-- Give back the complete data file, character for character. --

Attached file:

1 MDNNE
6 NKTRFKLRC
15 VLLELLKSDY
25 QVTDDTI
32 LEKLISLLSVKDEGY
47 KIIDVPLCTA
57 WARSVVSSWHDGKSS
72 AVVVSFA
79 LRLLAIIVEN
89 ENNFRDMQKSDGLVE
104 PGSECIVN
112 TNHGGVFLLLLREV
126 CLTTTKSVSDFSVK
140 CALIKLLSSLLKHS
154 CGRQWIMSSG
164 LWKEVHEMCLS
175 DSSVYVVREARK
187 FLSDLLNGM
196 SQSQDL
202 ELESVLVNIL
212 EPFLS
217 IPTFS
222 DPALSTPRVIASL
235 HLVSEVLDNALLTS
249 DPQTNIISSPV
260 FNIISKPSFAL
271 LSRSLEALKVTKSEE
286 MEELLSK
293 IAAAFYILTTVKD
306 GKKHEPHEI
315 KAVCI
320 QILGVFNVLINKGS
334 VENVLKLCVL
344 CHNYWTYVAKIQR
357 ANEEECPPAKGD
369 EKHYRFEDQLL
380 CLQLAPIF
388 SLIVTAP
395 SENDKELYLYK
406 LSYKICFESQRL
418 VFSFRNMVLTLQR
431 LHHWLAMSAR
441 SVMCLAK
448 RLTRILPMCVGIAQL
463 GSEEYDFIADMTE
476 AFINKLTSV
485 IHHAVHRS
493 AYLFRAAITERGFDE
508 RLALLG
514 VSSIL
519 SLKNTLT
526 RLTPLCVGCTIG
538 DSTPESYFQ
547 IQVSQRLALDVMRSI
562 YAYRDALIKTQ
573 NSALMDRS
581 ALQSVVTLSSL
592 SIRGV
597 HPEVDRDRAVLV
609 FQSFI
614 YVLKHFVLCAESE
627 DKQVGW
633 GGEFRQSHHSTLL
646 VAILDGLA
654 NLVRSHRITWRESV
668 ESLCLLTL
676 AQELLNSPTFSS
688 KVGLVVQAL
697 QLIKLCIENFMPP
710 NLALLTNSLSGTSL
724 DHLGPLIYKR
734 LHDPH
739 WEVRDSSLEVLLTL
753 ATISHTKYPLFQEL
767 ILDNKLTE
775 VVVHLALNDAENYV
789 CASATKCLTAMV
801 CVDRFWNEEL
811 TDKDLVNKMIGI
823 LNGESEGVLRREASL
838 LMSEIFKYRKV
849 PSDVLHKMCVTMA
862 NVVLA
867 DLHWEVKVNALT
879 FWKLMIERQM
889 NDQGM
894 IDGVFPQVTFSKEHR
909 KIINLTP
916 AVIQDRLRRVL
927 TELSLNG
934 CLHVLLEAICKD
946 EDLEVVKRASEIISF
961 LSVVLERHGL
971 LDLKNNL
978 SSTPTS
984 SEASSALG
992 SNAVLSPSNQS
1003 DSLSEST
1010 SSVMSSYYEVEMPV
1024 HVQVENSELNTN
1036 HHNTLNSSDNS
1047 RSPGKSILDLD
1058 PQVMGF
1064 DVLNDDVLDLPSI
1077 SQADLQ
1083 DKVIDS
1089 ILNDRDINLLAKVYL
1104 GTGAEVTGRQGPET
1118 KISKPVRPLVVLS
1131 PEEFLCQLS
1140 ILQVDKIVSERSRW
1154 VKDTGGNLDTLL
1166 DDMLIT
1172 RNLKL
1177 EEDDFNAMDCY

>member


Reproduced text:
1 MDNNE
6 NKTRFKLRC
15 VLLELLKSDY
25 QVTDDTI
32 LEKLISLLSVKDEGY
47 KIIDVPLCTA
57 WARSVVSSWHDGKSS
72 AVVVSFA
79 LRLLAIIVEN
89 ENNFRDMQKSDGLVE
104 PGSECIVN
112 TNHGGVFLLLLREV
126 CLTTTKSVSDFSVK
140 CALIKLLSSLLKHS
154 CGRQWIMSSG
164 LWKEVHEMCLS
175 DSSVYVVREARK
187 FLSDLLNGM
196 SQSQDL
202 ELESVLVNIL
212 EPFLS
217 IPTFS
222 DPALSTPRVIASL
235 HLVSEVLDNALLTS
249 DPQTNIISSPV
260 FNIISKPSFAL
271 LSRSLEALKVTKSEE
286 MEELLSK
293 IAAAFYILTTVKD
306 GKKHEPHEI
315 KAVCI
320 QILGVFNVLINKGS
334 VENVLKLCVL
344 CHNYWTYVAKIQR
357 ANEEECPPAKGD
369 EKHYRFEDQLL
380 CLQLAPIF
388 SLIVTAP
395 SENDKELYLYK
406 LSYKICFESQRL
418 VFSFRNMVLTLQR
431 LHHWLAMSAR
441 SVMCLAK
448 RLTRILPMCVGIAQL
463 GSEEYDFIADMTE
476 AFINKLTSV
485 IHHAVHRS
493 AYLFRAAITERGFDE
508 RLALLG
514 VSSIL
519 SLKNTLT
526 RLTPLCVGCTIG
538 DSTPESYFQ
547 IQVSQRLALDVMRSI
562 YAYRDALIKTQ
573 NSALMDRS
581 ALQSVVTLSSL
592 SIRGV
597 HPEVDRDRAVLV
609 FQSFI
614 YVLKHFVLCAESE
627 DKQVGW
633 GGEFRQSHHSTLL
646 VAILDGLA
654 NLVRSHRITWRESV
668 ESLCLLTL
676 AQELLNSPTFSS
688 KVGLVVQAL
697 QLIKLCIENFMPP
710 NLALLTNSLSGTSL
724 DHLGPLIYKR
734 LHDPH
739 WEVRDSSLEVLLTL
753 ATISHTKYPLFQEL
767 ILDNKLTE
775 VVVHLALNDAENYV
789 CASATKCLTAMV
801 CVDRFWNEEL
811 TDKDLVNKMIGI
823 LNGESEGVLRREASL
838 LMSEIFKYRKV
849 PSDVLHKMCVTMA
862 NVVLA
867 DLHWEVKVNALT
879 FWKLMIERQM
889 NDQGM
894 IDGVFPQVTFSKEHR
909 KIINLTP
916 AVIQDRLRRVL
927 TELSLNG
934 CLHVLLEAICKD
946 EDLEVVKRASEIISF
961 LSVVLERHGL
971 LDLKNNL
978 SSTPTS
984 SEASSALG
992 SNAVLSPSNQS
1003 DSLSEST
1010 SSVMSSYYEVEMPV
1024 HVQVENSELNTN
1036 HHNTLNSSDNS
1047 RSPGKSILDLD
1058 PQVMGF
1064 DVLNDDVLDLPSI
1077 SQADLQ
1083 DKVIDS
1089 ILNDRDINLLAKVYL
1104 GTGAEVTGRQGPET
1118 KISKPVRPLVVLS
1131 PEEFLCQLS
1140 ILQVDKIVSERSRW
1154 VKDTGGNLDTLL
1166 DDMLIT
1172 RNLKL
1177 EEDDFNAMDCY

>member